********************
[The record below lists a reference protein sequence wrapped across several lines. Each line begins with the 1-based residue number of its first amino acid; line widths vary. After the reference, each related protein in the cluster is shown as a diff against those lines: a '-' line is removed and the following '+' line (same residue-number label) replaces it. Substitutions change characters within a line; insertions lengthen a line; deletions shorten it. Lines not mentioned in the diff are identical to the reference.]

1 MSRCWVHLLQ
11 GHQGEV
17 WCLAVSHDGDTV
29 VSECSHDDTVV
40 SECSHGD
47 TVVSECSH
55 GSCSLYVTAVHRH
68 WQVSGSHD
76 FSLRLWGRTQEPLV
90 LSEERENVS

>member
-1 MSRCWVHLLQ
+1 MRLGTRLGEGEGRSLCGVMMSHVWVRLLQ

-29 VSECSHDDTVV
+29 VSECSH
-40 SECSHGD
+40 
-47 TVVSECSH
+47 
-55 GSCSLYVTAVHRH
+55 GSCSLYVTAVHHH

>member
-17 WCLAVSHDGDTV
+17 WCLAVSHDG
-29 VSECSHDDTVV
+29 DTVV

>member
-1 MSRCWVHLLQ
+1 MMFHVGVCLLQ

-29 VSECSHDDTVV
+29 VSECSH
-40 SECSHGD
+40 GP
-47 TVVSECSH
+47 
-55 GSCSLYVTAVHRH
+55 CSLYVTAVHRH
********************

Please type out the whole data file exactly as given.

[The record below lists a reference protein sequence wrapped across several lines. Each line begins with the 1-based residue number of its first amino acid; line widths vary. After the reference, each related protein in the cluster is shown as a diff against those lines: a '-' line is removed and the following '+' line (same residue-number label) replaces it. Substitutions change characters within a line; insertions lengthen a line; deletions shorten it. Lines not mentioned in the diff are identical to the reference.]

1 MSRCWVHLLQ
11 GHQGEV
17 WCLAVSHDGDTV
29 VSECSHDDTVV
40 SECSHGD
47 TVVSECSH
55 GSCSLYVTAVHRH
68 WQVSGSHD
76 FSLRLWGRTQEPLV
90 LSEERENVS

>member
-1 MSRCWVHLLQ
+1 MRLGTRLGEGEGRSLCGVMMSHVWVRLLQ

-29 VSECSHDDTVV
+29 VSECSH
-40 SECSHGD
+40 
-47 TVVSECSH
+47 
-55 GSCSLYVTAVHRH
+55 GSCSLYVTAVHHH

>member
-17 WCLAVSHDGDTV
+17 WCLAVSHDG
-29 VSECSHDDTVV
+29 DTVV

>member
-1 MSRCWVHLLQ
+1 MMFHVGVCLLQ

-29 VSECSHDDTVV
+29 VSECSH
-40 SECSHGD
+40 GP
-47 TVVSECSH
+47 
-55 GSCSLYVTAVHRH
+55 CSLYVTAVHRH